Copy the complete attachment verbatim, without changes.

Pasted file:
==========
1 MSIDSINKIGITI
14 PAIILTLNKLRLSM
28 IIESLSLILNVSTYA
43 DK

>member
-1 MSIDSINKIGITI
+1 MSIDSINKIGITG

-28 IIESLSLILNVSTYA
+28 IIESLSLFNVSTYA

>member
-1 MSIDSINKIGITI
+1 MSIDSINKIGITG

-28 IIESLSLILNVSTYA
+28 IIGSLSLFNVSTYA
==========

1 MSIDSINKIGITI
14 PAIILTLNKLRLSM
28 IIESLSLILNVSTYA
43 DK

>member
-1 MSIDSINKIGITI
+1 MSIDSINKIGITG

-28 IIESLSLILNVSTYA
+28 IIESLSLFNVSTYA

>member
-1 MSIDSINKIGITI
+1 MSIDSINKIGITG

-28 IIESLSLILNVSTYA
+28 IIGSLSLFNVSTYA